In 1859, Florence Nightingale wrote, “A small pet is an excellent companion for the sick, the long chronic cases especially.” Recent studies and observations from health professionals agree. Many older adults are lonely, resulting in depression that can also lead to physical problems. Having a pet helps its owner focus on something other than his health concerns and negative preoccupation with loss or aging.
Research has also shown that owning a pet can reduce stress, lower blood pressure, and increase social interaction and physical activity. One study at the University of Missouri-Columbia suggests hormonal changes naturally occur when humans and dogs interact. A few minutes of stroking a pet prompts a release of a number of “feel good” hormones.
Finding the right pet for an elderly person is important. Those who do not have mobility problems find walking a dog enjoyable with the added benefits of exercise and interaction with neighbors. A dog owner probably goes on walks more often and for greater distance than if he did not have a dog to accompany him. An older dog with a calm personally – rather than a puppy – is a good choice for an elderly owner. For those who are house bound, a cat might be a better choice, providing a wonderful companion for relaxing and cuddling.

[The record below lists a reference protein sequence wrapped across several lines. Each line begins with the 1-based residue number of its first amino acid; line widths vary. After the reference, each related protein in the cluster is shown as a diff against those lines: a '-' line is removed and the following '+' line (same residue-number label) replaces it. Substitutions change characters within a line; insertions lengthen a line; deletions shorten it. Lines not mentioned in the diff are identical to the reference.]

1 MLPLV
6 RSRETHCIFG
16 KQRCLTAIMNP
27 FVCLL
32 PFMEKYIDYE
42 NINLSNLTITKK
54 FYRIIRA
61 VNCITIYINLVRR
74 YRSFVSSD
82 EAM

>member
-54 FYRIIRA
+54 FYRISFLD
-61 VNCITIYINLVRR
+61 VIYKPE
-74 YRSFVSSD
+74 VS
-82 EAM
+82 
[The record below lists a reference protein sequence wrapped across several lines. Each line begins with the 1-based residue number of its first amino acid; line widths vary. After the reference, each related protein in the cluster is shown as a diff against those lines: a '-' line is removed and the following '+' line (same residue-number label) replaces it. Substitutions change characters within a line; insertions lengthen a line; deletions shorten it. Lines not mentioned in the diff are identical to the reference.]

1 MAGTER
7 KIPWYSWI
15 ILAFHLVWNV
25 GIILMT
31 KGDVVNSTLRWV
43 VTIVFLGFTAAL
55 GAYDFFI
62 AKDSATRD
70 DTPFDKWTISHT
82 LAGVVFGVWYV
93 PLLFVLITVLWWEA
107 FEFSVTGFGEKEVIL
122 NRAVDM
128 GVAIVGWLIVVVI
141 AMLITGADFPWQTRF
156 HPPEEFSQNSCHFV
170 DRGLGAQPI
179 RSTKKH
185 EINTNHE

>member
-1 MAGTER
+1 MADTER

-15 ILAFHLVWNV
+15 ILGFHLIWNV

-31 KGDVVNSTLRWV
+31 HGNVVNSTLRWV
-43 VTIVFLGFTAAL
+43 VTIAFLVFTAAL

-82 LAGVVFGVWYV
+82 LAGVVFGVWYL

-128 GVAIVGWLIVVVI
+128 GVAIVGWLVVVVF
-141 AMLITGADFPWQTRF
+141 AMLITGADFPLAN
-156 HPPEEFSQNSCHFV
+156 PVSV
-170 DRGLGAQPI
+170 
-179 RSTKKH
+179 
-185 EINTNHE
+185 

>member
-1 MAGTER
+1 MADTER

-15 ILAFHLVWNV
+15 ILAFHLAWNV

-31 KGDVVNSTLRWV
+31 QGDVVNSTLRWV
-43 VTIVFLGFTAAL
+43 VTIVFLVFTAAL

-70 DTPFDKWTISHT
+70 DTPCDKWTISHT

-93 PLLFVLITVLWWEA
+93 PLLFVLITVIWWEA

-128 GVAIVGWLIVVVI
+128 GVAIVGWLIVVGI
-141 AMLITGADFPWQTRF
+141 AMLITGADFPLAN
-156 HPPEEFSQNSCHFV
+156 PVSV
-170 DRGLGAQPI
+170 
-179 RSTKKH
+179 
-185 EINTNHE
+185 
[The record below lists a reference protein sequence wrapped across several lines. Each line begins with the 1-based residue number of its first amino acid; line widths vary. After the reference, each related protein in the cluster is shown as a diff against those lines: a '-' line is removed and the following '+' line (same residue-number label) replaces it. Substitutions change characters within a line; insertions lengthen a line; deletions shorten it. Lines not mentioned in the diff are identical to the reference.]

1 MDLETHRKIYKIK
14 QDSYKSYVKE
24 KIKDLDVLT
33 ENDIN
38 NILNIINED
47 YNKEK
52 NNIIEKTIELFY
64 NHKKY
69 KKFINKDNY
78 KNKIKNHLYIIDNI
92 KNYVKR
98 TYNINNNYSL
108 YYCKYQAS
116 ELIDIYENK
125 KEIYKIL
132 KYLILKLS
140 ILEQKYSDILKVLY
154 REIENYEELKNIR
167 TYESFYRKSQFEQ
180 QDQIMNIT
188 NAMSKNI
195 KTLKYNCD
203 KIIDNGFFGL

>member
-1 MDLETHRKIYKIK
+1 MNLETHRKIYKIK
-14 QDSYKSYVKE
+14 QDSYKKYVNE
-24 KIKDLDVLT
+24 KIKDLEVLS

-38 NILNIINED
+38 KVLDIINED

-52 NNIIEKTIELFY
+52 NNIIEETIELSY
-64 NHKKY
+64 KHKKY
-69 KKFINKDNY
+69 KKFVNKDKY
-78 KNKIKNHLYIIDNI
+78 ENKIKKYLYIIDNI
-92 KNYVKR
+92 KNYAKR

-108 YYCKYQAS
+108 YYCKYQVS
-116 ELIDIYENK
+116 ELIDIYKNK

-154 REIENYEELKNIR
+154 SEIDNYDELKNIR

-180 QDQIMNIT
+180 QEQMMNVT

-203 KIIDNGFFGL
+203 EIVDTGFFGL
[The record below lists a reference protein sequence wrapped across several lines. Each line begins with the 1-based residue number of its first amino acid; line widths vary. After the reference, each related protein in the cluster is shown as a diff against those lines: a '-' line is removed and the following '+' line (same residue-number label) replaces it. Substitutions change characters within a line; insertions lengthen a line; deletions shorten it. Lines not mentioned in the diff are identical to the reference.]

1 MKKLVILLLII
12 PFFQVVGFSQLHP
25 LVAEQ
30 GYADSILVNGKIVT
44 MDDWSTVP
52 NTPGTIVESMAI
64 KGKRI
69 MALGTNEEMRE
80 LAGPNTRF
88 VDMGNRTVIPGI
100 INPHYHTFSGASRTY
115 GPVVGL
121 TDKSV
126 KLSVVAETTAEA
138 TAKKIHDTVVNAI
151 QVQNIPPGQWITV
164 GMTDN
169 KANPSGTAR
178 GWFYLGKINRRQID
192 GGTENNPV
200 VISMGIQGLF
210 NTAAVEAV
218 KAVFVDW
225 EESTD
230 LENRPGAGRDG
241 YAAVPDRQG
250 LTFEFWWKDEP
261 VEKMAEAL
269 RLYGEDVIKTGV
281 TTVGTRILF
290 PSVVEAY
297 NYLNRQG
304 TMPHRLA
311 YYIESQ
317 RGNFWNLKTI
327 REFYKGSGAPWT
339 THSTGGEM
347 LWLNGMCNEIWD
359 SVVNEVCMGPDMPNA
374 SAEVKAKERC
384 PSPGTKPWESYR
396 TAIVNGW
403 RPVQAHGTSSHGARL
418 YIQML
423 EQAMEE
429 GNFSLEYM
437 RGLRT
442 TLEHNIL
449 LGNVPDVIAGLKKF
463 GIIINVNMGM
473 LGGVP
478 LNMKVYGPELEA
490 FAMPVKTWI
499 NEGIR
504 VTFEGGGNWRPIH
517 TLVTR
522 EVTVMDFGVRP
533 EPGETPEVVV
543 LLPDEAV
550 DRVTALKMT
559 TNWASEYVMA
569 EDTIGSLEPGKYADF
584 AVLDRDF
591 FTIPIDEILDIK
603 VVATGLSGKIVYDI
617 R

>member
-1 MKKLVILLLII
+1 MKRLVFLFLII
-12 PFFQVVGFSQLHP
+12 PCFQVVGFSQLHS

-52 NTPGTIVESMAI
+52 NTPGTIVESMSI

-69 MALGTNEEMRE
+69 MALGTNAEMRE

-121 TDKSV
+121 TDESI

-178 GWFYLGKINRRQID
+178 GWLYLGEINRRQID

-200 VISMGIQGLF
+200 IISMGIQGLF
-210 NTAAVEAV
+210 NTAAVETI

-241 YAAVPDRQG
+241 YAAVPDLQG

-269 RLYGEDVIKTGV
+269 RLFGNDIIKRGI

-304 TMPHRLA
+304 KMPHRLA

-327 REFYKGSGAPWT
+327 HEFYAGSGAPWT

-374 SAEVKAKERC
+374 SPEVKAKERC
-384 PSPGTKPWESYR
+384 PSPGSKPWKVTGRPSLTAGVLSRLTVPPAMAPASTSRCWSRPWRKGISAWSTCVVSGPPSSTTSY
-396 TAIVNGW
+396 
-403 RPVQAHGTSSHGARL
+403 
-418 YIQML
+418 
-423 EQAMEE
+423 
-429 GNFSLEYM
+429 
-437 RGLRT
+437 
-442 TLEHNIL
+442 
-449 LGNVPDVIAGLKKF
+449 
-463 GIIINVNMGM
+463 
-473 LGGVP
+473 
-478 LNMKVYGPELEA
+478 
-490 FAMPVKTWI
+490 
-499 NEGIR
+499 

The benefit of owning a pet is not limited to the older adults. A pet can provide a lonely, troubled person with something to care for, a sense of purpose and security. Watching a dog play with his toys or a cat stretched out in a spot of sunlight diverts its owner’s thoughts away from himself. Pets live in the here and now, not worrying about tomorrow. For a troubled person tomorrow is scary, but a pet’s attitude may rub off, giving the owner peace of mind.
Children, too, often get great benefits from a pet. It can affect their physical, social, emotional and cognitive development in positive ways. A child with low self-esteem may confide in an animal in ways he cannot with his parents or other people in his life. Reading skills of some children have improved as they read to a non-judgmental furry face. A pet is a source of unconditional love and it never judges. When a child is sad or upset, a dog’s wagging tail or cat’s soft purr can provide comfort.
Research has also shown a therapeutic benefit for children with autism. The connection to a pet can lead to the child being more playful, happier and more focused. It can improve their communication and social skills. A special bond can exist between a child and his pet, contributing to his ability to connect with other children and adults.
Finding the right pet is important to a family with children, and particularly if it includes a child with special needs. When considering adding a dog to the family, the advice of a veterinarian or dog trainer may be helpful. Certain breeds are recommended for a family situation, with the lifestyle of the family and the ages of the children taken in to consideration. When choosing a cat, pick one that is friendly, calm, and likes to be held and cuddled.
The loving companionship of a pet contributes a great deal to a person’s mental health and sense of wellbeing.
David Doll is a psychiatric counselor in the behavioral health department of Mount Nittany Medical Center.
This article originally appeared in the Centre Daily Times